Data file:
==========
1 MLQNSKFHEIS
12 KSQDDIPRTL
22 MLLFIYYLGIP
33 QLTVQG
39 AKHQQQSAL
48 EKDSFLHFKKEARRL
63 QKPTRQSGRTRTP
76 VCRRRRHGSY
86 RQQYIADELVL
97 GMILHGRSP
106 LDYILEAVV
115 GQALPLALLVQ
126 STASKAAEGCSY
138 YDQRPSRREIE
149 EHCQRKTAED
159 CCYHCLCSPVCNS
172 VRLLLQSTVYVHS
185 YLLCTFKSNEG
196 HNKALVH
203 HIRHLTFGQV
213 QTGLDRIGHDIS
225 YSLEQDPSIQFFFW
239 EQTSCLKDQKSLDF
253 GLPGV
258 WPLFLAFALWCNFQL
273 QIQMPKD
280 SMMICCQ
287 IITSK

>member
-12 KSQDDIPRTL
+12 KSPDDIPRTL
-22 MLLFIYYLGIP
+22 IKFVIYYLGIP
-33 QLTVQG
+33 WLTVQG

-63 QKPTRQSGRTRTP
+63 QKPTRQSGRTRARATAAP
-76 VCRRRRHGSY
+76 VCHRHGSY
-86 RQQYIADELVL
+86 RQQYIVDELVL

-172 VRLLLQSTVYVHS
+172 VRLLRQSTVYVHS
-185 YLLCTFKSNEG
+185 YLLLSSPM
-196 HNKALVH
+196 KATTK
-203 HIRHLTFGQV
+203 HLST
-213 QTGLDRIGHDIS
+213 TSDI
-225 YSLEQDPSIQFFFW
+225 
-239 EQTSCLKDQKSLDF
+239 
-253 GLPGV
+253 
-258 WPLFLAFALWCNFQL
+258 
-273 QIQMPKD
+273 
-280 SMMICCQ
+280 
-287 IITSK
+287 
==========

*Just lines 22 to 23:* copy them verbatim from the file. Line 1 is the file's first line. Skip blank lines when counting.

225 YSLEQDPSIQFFFW
239 EQTSCLKDQKSLDF